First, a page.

Daily Saints – 1 January.
Solemnity of Mary, the Holy Mother of God.
‘World Day of Peace’
Today’s Feast of Mary, the Mother of God is a very appropriate way to begin a new year. This celebration reminds us that the Blessed Virgin Mary, the Mother of God, is also our Heavenly Mother. We celebrate her as the Mother of God, because, in bearing Christ, she bore the fullness of the Godhead within her.
Mary was called the Mother of God from very early in the Church’s history. One of her earliest titles in the liturgy is ‘Theotokos’ which translates “God-Bearer”. From this title she began to be called “Mother of God”. This title of Mary was given precisely in order to reinforce the teaching on Christ’s nature handed down from the Apostles—that Jesus was truly God and truly man.
The dogma of Mary as the Mother of God was established at the Council of Ephesus. From the decree: “If anyone does not confess that Emmanuel is God in truth, and therefore that the holy virgin is the mother of God (for she bore in a fleshly way the Word of God become flesh), let him be anathema.”
The decrees of the Council were then approved by Pope Sixtus III. The universal Church declared once for all that Mary is indeed the Mother of God, and this title was established to protect the true doctrine of Christ’s nature from every heresy that denies it.
The oldest Christian greeting of Mary was proclaimed when Mary’s relative Elizabeth called her “Mother of my Lord.” When Elizabeth welcomed Mary, she recognized both the great privilege God had given Mary and Mary’s great faith in accepting it.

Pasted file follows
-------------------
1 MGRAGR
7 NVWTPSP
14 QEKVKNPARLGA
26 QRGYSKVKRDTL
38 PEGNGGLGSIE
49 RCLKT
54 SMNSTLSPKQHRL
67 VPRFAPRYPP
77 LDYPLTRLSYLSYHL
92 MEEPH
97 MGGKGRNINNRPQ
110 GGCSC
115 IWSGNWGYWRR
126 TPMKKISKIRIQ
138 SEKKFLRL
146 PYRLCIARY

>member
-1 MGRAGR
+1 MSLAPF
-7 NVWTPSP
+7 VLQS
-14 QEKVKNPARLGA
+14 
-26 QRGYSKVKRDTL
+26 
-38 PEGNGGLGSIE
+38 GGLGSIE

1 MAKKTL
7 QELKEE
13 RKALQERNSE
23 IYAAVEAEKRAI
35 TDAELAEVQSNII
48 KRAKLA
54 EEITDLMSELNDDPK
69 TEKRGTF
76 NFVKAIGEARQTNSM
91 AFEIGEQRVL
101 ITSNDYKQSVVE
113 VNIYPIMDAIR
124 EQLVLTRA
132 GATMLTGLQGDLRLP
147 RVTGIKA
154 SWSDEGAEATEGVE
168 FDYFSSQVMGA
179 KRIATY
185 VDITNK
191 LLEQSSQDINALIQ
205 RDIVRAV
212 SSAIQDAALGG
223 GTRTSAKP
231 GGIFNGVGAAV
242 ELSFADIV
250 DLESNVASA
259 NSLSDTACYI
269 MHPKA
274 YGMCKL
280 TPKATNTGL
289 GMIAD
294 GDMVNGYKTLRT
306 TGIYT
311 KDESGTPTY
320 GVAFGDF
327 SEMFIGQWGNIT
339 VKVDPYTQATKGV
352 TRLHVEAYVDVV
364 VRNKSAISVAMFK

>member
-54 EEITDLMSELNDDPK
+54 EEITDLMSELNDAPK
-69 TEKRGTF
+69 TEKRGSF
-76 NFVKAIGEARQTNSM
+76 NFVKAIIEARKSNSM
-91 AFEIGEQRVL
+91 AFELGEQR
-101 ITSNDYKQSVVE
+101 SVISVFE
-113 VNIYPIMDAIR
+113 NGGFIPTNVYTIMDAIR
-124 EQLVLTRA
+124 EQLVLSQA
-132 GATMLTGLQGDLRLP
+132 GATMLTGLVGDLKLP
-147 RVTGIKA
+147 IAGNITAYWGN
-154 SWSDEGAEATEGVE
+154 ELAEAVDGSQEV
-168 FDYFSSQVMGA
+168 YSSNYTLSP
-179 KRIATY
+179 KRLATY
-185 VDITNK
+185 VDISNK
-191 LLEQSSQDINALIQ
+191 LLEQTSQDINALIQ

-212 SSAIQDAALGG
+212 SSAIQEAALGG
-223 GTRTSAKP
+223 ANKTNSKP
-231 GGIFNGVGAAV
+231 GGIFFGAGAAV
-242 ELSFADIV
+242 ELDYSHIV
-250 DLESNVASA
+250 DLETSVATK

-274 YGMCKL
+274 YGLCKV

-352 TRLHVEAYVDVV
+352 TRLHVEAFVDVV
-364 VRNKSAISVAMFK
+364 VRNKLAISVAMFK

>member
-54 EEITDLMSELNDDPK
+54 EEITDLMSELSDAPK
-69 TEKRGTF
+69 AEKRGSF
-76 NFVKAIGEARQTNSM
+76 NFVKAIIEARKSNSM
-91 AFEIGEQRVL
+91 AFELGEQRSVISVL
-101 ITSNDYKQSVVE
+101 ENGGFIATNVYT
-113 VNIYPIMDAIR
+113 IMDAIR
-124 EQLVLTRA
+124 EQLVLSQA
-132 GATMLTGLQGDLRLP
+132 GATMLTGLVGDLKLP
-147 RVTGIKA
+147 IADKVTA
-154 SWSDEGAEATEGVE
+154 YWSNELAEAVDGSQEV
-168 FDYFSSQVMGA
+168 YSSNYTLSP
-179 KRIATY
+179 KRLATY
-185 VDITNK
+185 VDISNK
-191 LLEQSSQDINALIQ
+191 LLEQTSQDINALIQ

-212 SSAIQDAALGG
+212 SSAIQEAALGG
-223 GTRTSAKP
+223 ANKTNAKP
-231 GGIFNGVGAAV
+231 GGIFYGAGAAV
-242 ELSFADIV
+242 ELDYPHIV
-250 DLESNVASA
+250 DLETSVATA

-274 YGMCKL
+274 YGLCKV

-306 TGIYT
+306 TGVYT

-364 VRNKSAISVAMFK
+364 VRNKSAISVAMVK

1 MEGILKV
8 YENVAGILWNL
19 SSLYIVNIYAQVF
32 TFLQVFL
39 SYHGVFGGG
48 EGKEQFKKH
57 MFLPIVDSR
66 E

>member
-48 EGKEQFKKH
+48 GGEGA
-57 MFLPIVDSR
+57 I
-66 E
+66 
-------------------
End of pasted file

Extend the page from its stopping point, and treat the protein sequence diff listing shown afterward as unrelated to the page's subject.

For centuries, Mary has been praised because she believed. She is Mother of God because of her faith in God. The Solemnity of Mary, Mother of God, celebrates Mary’s faith and trust in God alone. The Church wants us to imitate her faith.
In the early centuries of the Church, once Christmas began to be celebrated as its own feast on December 25, the Octave (eighth day) of Christmas, January 1, took on a special meaning. In the East, and throughout much of the West, it became common to celebrate a feast of Mary, the Mother of God, on this day. This feast was never established in the universal calendar of the Church, however, and a separate feast, celebrating the Circumcision of Our Lord Jesus Christ (which would have taken place a week after His birth), eventually took hold of January 1.
With the revision of the liturgical calendar at the time of the introduction of the Novus Ordo, the Feast of the Circumcision was set aside, and the ancient practice of dedicating January 1 to the Mother of God was revived—this time, as a universal feast.
The Church observes this day also as the ‘World Day of Peace’ and invites us to pray specially for peace in the world. Inspired by Pope John XXIII’s 1963 encyclical, Pacem in Terris, Pope Paul St. Paul VI, in 1967, instituted this feast.
“On the first day of the year, we celebrate this nuptial union between God and mankind, inaugurated in the womb of a woman. In God, there will forever be our humanity and Mary will forever be the Mother of God. She is both woman and mother: this is what is essential. From her, a woman, salvation came forth and thus there is no salvation without a woman. In her, God was united to us, and if we want to unite ourselves to him, we must take the same path: through Mary, woman and mother. That is why we begin the year by celebrating Our Lady, the woman who wove the humanity of God. If we want to weave humanity into this our time, we need to start again from the woman.” – Pope Francis, 1 January 2020